survey
Today's Paper
You are here  » Home   » Rift Valley

Patel: Little-known farmer but highly respected philanthropist

By Stephen Mkawale | Published Sat, May 12th 2018 at 00:00, Updated May 11th 2018 at 22:32 GMT +3
A section of the Patel dam that broke killing over 40 people at Solai, in Subukia Nakuru County

Up until waters gushed out of his dam and swept tens to their deaths, Mansukul Patel was the god of Solai trading centre.

Outside Solai, however, not many knew much about the owner of the 3,000-acre farm in Kabazi, Nakuru County.

By most accounts, he’d like to keep it that way. A Kenyan of Asian descent with deep roots in Nakuru is said to be a politically connected man.

Those who know him well say Patel was close to the top Government officials in former regimes and has friends in high echelons of the current administration.

“Were it not for Patel, Solai would not have existed. He offers employment opportunities to hundreds of residents in his expansive farm, makes sure that roads are passable and builds schools in the area. In fact, people call him the god of Solai,” said Shadrack Cherogony.

Mr Cherogony, an elder, was a member of Endao Farmers Group that owned 211 acres that now forms part of Patel’s farm.

He describes Patel as a philanthropist who has given his all to ensure Solai residents live well.

Stay informed while on the go by subscribing to the Standard Group SMS service. Text the word 'NEWS' to 22840.

“Patel is not a small man or just another farmer. He has friends in high places,” said a politician who did not want to be named. 

He has been in Solai for more than three decades as a farmer and philanthropist. His coffee, cut flower and dairy farming ventures employ more than 1,000 residents and have helped build at least two schools and a hospital.  “This is a man who had business connections with the late Saitoti (George) and Nicholas Biwott,” revealed Shadrack Koskei. Koskei says there was a time Patel’s farming business was linked to the two politicians.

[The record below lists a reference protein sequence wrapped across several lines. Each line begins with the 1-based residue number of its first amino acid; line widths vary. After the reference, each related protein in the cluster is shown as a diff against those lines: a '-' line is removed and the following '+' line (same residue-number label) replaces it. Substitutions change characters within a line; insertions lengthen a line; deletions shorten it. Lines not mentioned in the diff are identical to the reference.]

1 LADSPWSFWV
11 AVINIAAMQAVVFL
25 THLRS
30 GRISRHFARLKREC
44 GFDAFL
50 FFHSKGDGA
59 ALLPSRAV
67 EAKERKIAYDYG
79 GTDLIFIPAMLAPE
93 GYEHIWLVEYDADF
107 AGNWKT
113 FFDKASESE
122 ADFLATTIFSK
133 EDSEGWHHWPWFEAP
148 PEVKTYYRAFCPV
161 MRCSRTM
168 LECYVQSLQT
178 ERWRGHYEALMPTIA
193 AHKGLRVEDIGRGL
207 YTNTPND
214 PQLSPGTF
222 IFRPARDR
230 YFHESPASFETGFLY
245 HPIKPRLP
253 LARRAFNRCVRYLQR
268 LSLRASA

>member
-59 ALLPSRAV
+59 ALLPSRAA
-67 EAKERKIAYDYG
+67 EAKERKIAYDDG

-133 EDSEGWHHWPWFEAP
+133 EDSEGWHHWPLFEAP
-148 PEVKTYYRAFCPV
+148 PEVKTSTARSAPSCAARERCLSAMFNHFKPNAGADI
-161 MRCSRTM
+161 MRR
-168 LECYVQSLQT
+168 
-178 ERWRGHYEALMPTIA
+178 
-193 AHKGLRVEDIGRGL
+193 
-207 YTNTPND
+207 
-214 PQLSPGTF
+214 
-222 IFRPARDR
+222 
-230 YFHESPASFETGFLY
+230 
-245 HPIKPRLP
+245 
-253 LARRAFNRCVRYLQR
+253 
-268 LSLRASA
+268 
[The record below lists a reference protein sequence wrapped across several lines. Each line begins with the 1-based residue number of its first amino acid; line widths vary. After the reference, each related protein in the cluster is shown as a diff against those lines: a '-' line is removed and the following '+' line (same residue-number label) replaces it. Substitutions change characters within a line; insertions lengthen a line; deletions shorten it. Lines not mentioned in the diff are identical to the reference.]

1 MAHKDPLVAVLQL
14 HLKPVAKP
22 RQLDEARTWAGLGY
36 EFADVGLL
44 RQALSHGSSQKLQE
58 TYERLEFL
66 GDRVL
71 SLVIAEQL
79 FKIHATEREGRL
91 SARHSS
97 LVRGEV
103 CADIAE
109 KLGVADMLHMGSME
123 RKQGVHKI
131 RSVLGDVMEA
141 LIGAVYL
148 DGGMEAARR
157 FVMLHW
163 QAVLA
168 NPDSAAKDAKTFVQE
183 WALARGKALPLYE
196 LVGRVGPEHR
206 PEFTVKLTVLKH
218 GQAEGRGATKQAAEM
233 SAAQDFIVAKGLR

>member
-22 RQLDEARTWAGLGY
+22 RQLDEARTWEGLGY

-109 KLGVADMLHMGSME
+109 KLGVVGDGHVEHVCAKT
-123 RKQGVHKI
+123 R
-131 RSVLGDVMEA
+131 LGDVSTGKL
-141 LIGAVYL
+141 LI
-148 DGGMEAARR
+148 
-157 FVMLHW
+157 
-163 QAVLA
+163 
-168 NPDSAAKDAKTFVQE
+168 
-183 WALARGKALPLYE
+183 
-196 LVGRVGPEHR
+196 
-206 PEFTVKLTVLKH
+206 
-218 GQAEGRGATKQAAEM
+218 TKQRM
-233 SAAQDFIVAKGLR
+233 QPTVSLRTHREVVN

Ignored warnings

In the early 1980s, the Patels owned only the Tinderess farm, but later expanded by purchasing Endao (211 acres) and Milmet to form their current establishment that is estimated to be 3,000 acres.

Although the estate’s General Manager Binoj Jayakuma declined to give details on the ownership of the farm, he was remorseful over the tragedy that befell his workers and their families in two villages outside the farm. “I am truly sorry for the families that lost their loved ones in the tragedy. We did not wish for any of this to happen because they are all family,” Mr Jayakuma told Saturday Standard at the farm. He refuted claims that the dam whose walls collapsed was illegal, saying the Government was aware of its existence.

“Government officials have been at this farm several times and inspected the dam. I do not know why they are now saying it is illegal,” he said, but did not show any proof that the dam had been approved by relevant State agencies.

His claims contradict the position taken by Government officials, particularly the Rift Valley Regional Water Resource Management (Warma) manager Simon Wang’ombe.

He told journalists a day after the tragedy that the farm had ignored several warnings that the dam was structurally unsound because it lacked spillways.

The farm has five dams and two water pans that hold millions of litres of water.

According to an official at the farm, Milmet, Main House, Moi, DO and Tinderess dams have a capacity of over 600,000,000 cubic metres. Milmet dam that collapsed on Wednesday had a capacity of more than 200,000 cubic metres.


Would you like to get published on Standard Media websites? You can now email us breaking news, story ideas, human interest articles or interesting videos on: [email protected]

RECOMMENDED